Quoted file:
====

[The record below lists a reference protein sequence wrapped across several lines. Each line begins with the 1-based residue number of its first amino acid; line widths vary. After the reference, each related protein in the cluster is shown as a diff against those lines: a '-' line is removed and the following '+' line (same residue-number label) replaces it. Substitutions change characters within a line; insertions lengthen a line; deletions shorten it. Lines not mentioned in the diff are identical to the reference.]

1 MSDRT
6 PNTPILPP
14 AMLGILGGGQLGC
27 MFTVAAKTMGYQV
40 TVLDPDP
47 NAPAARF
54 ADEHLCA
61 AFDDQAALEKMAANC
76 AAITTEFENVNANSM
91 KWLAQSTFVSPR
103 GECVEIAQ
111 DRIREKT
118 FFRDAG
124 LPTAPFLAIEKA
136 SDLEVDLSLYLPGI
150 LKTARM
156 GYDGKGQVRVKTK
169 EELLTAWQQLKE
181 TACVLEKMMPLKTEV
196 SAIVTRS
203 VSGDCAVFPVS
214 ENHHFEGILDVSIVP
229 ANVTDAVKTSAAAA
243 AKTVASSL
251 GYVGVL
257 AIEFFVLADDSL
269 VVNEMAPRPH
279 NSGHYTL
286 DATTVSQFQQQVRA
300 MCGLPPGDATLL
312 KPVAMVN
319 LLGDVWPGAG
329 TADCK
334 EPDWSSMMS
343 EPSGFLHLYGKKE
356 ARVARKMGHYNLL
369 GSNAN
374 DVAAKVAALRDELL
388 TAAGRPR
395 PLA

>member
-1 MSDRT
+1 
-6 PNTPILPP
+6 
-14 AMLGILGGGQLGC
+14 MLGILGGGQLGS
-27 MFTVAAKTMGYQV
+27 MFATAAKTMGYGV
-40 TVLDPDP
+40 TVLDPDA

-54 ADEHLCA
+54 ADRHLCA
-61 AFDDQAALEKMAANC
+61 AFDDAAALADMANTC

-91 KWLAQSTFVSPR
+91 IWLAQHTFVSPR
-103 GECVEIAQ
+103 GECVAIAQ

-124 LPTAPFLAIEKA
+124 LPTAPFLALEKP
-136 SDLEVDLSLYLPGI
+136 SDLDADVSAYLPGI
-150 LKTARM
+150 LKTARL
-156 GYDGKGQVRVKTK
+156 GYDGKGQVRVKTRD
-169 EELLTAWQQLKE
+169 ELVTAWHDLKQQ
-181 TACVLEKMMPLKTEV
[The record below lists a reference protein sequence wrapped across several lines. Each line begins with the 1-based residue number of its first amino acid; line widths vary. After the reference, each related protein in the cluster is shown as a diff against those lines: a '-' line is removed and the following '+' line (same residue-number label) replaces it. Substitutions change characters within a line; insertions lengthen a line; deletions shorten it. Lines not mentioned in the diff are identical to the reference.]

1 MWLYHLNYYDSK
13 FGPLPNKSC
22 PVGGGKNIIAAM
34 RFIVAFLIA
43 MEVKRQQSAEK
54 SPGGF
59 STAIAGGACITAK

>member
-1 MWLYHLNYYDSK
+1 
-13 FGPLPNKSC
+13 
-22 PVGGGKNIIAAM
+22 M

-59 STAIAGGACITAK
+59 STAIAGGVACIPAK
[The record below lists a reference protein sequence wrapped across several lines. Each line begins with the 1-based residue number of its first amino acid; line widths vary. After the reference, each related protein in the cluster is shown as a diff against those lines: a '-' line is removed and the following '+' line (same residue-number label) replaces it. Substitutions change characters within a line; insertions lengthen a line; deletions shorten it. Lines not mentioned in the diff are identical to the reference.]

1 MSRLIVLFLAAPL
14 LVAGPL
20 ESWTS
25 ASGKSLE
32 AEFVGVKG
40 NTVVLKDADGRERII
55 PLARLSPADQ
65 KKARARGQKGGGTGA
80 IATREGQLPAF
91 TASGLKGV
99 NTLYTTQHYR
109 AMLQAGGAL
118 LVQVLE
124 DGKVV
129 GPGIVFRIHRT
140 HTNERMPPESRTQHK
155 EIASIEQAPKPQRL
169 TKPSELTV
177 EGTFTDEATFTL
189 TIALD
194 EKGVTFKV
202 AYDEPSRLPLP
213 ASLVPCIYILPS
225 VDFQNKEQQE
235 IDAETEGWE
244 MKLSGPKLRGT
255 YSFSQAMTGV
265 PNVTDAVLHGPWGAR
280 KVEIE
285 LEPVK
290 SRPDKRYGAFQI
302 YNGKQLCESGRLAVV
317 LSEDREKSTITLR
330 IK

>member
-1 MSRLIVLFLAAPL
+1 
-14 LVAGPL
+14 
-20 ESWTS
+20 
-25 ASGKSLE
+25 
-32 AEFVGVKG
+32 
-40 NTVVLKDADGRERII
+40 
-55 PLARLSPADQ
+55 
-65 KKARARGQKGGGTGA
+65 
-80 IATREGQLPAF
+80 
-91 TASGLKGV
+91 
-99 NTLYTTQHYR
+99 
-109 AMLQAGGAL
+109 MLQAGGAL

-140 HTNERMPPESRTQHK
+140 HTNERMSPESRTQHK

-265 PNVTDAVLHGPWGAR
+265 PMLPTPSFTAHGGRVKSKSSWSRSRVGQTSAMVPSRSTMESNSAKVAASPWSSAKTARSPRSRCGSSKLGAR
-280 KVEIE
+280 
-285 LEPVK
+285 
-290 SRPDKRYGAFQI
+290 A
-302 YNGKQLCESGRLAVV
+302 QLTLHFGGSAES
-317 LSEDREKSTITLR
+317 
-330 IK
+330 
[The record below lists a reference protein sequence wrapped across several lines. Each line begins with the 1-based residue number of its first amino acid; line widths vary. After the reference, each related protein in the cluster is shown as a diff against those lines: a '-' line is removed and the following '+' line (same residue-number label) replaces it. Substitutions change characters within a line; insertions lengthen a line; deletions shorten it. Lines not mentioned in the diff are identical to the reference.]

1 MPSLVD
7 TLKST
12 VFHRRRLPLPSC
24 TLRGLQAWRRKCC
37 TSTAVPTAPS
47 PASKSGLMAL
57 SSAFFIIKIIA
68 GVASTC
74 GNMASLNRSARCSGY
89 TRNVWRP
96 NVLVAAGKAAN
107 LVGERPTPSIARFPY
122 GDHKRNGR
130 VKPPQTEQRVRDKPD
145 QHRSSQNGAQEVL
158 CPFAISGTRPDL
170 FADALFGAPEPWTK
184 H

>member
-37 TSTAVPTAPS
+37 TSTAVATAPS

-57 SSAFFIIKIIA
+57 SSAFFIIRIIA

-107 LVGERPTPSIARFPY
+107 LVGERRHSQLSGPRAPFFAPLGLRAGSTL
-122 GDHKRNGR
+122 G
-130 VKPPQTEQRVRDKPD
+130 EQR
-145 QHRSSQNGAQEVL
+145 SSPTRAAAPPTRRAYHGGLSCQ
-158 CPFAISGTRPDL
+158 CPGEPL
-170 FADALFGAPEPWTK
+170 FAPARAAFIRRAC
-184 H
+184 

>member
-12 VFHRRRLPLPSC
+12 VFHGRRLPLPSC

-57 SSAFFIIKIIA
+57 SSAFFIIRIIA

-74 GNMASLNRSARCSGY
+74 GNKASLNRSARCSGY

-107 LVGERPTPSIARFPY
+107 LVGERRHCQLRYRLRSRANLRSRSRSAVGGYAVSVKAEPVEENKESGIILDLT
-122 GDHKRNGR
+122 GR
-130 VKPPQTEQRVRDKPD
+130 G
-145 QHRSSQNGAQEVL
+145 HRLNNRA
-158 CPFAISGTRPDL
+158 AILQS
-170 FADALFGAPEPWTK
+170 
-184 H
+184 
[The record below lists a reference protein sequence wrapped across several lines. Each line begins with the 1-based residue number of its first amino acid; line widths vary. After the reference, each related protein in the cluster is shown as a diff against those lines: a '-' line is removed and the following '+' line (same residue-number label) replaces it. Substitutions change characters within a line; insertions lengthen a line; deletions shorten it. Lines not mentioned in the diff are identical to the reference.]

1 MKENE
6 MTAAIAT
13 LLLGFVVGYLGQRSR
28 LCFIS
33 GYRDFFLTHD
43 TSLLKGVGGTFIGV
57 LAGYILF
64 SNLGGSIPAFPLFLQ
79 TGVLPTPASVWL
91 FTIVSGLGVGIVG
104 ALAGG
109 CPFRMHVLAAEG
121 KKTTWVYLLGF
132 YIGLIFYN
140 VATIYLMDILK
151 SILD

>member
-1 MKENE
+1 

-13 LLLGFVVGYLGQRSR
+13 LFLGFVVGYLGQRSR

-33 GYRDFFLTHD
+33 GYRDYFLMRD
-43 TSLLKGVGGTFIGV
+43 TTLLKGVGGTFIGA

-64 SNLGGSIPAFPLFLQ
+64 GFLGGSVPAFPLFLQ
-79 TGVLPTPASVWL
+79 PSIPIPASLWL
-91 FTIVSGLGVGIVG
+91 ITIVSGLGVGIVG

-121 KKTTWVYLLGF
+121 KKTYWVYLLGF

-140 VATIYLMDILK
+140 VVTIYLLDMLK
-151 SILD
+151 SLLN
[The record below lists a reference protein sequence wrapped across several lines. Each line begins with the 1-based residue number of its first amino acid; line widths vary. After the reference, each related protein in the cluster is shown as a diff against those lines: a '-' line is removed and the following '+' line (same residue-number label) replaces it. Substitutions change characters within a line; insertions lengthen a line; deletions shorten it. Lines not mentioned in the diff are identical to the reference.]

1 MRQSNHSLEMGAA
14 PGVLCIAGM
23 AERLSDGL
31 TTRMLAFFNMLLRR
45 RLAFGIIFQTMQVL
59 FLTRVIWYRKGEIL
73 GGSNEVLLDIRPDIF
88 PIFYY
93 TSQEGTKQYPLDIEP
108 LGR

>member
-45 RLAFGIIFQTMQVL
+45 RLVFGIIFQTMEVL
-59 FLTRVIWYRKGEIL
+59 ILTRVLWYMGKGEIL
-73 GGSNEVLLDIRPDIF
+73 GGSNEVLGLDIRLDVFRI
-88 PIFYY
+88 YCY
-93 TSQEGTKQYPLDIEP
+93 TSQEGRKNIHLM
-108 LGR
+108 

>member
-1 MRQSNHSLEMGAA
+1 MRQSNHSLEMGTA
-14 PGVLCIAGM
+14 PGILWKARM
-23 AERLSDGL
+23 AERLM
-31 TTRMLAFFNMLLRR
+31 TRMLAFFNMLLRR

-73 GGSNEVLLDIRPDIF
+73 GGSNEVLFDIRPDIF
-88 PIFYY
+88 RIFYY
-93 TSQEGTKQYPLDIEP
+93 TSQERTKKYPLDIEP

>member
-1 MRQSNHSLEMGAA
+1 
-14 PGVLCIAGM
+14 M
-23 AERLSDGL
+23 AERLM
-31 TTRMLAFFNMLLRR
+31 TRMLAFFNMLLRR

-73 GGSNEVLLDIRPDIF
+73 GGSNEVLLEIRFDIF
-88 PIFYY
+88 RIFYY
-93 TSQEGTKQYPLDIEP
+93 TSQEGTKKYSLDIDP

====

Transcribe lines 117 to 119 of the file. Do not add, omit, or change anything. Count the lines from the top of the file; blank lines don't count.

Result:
265 PNVTDAVLHGPWGAR
280 KVEIE
285 LEPVK